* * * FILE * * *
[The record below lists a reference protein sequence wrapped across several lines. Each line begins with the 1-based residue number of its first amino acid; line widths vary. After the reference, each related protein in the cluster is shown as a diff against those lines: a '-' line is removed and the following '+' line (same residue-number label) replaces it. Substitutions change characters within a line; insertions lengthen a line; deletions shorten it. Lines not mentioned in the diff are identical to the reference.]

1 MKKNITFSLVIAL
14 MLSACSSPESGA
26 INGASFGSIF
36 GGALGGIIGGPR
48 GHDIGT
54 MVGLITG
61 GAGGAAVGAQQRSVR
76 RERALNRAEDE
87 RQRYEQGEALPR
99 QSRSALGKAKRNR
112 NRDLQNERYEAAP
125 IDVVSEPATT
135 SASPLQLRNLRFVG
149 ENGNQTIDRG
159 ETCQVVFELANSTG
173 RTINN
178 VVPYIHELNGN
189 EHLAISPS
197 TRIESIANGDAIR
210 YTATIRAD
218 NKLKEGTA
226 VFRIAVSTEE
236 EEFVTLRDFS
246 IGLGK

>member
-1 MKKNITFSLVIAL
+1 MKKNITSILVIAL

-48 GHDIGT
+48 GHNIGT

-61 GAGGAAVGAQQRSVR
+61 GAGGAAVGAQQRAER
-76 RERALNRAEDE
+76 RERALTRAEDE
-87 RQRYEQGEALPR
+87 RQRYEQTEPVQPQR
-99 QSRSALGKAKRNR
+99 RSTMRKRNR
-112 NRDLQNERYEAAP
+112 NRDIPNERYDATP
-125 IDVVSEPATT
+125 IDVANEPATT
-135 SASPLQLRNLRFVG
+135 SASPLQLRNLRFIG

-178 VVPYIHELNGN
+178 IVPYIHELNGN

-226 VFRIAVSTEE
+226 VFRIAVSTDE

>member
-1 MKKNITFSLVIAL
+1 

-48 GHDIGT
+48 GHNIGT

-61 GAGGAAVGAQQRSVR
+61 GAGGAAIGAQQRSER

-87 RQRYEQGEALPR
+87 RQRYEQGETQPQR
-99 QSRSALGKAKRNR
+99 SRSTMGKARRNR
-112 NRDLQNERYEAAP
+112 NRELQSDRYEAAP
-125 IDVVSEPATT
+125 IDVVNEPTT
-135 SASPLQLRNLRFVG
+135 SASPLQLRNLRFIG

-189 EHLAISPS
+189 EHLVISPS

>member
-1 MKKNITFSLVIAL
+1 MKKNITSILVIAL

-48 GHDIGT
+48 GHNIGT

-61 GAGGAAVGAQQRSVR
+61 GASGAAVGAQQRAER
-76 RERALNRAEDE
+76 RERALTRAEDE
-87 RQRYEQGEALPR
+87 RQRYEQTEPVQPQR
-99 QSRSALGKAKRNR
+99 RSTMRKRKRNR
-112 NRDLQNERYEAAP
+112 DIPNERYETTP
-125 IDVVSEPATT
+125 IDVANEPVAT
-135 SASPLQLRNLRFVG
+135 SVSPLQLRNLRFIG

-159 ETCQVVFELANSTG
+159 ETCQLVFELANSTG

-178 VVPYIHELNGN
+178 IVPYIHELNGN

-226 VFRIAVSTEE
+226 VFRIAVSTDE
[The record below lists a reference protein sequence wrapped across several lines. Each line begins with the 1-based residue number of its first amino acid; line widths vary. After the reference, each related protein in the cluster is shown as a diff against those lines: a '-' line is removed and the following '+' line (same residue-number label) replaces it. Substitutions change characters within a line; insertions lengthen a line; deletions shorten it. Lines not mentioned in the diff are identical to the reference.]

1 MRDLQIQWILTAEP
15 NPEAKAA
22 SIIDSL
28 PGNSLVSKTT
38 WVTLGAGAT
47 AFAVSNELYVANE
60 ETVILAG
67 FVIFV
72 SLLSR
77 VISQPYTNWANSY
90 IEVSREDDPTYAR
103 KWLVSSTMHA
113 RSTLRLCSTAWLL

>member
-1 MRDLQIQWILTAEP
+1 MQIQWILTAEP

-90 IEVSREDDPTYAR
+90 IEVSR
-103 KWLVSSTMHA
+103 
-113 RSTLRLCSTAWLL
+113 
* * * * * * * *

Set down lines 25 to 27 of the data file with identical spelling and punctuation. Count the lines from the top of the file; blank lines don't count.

246 IGLGK

>member
-1 MKKNITFSLVIAL